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July 30, 2012
CALGARY, AB, Jul 30, 2012/ Troy Media/ – Last December, nearly a year after violence and security crackdowns captured the attention of the international media, the U.S. State Department pronounced Syrian President Bashar al Assad a “dead man walking.”
Moral condemnations by many governments followed. Al Assad and his regime may have stumbled, but they are still walking around very much alive.
Verbal condemnation of a tyrannical regime is one thing, but actually acting against tyrannies for reasons of morality alone invariably invites disaster. Canadians ought to know this better than citizens of other Western democracies.
For years, under the guidance of liberal and Liberal moralists, we were schooled in the virtues of soft power and the goodness of the UN. A former prime minister thought he was praising the Canadian Forces by comparing them to the Boy Scouts. Under Paul Martin and Stephen Harper we have at least abandoned the infantile disorder that Canadians are too morally sensitive to fight.
The Americans have had the same problem. Not that they invented moral reasons to refuse to fight, but they did ignore the advice of John Quincy Adams: “do not go abroad in search of monsters to destroy.” Recently they have been all too willing to find unrealistic moral justifications to go to war. Either way, moralism is central.
This is why the Iraq invasion was never “all about oil” or any other genuine national interest. The objective was regime change, relieving an oppressed people of the chains of a tyrant, and bringing the gift of democracy. Similar moral purposes explain why Western troops remain in Afghanistan.
The same misguided logic drives the discussion about what is to be done in Syria: extinguish al Assad, they say, and human rights or some other morally elevated objective will flourish. This is wrong, not least of all because a major reason Syria is in play at the moment is a result of the unrealistic moralism that sent Western troops into Mesopotamia.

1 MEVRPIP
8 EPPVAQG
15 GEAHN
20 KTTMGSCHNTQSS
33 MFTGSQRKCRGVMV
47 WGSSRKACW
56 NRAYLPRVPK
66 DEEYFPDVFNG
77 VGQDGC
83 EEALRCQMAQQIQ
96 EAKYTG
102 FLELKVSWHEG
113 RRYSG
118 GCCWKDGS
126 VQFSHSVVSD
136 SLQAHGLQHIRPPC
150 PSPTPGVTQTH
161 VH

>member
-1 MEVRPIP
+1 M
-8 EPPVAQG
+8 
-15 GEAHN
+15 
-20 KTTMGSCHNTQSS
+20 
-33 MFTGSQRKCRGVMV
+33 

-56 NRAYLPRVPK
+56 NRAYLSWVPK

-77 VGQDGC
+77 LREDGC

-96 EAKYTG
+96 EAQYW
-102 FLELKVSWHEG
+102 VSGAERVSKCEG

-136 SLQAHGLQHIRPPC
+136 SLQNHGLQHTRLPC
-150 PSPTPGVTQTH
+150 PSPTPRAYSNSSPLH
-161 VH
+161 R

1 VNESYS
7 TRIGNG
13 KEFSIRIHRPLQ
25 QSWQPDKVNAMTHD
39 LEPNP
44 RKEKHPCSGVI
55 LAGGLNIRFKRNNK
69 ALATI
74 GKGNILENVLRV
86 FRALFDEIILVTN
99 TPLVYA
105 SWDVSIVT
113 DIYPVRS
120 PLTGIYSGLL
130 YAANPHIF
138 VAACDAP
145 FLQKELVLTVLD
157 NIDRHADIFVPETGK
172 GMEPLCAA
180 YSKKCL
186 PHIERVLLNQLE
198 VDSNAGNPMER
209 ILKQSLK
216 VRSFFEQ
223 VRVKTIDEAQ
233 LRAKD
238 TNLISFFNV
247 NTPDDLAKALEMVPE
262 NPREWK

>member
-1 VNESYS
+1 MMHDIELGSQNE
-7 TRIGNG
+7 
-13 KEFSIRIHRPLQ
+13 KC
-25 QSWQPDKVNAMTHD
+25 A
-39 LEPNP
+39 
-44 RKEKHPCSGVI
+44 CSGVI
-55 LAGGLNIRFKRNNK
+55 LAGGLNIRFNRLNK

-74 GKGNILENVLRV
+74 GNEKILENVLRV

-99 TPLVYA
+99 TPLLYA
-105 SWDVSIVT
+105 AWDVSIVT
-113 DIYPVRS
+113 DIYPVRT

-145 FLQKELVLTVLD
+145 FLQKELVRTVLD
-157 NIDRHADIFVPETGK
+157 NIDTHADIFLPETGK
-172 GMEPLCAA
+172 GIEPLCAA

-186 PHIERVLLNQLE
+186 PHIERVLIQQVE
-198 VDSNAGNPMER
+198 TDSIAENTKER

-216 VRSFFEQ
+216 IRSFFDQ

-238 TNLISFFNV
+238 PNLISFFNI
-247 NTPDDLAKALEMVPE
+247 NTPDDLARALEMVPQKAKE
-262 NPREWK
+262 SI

The effort to introduce human rights to Iraq disturbed the regional balance of power between Shiites and Sunnis. Baghdad today may not be under direct Iranian control as a result of the Iraq war, but it is strongly influenced by the ayatollahs of Shiite Persia. In the last decade, Tehran created the famous “Shiite crescent” that so agitated King Abdulla II of Jordan and that extends from western Afghanistan to his backyard in Syria and Lebanon.
Last Monday was the bloodiest day in two years, as al-Qaeda struck one dozen Iraqi cities almost simultaneously, striking mostly government offices, security forces and Shiite neighbourhoods.
But what about us outsiders? Do we really have a dog in that fight?
Some regional leaders have argued that the Syrian disorders provide an opportunity to reduce Iranian influence in the Levant. This is why the Turks and Saudis have been supporting the opposition to al Assad. Theirs is largely an argument about interests. In theory it makes sense, but the prospective costs in the context of the Shiite-Sunni confrontation are huge.
First, the Baathist Alawites who currently control Syria are not exactly Shiite, but they certainly fear the majority Sunni community, as do members of the other minority sects. The Alawites saw what happened next door in Iraq when Baathist Saddam was removed. The Iranians will protect their investment on their far western flank, including Hezbollah in Lebanon. Thus the Syrian regime is strongly motivated to fight as (for different reasons) are its backers.
A look at the actual opposition to al Assad, as distinct from external moralizing cheer-leaders, is sobering. Their forces already contain a significant number of militant Sunni Islamists and jihadis, including supporters of an al-Qaeda inspired transnational Caliphate. Almost by definition, these people, funded by Saudi petrodollars, dream big. Their ambitions extend far beyond the Levant, and they seek a regime ruled in accord with their version of sharia.
Their “success” in Syria and Lebanon would mean enormous chaos and loss of life. A Sunni-jihadist regime there would quickly turn its attention to Shiite-dominated Iraq. Given the experience gained by the now successful militants in Syria, this is not good news for the Iraqi people.
None of this will happen overnight and maybe not at all. But pursuing human rights visions produced by Western moralism is as dangerous as pursuing visions of a sharia paradise, especially for the victims.
Barry Cooper is a professor of political science at the University of Calgary.
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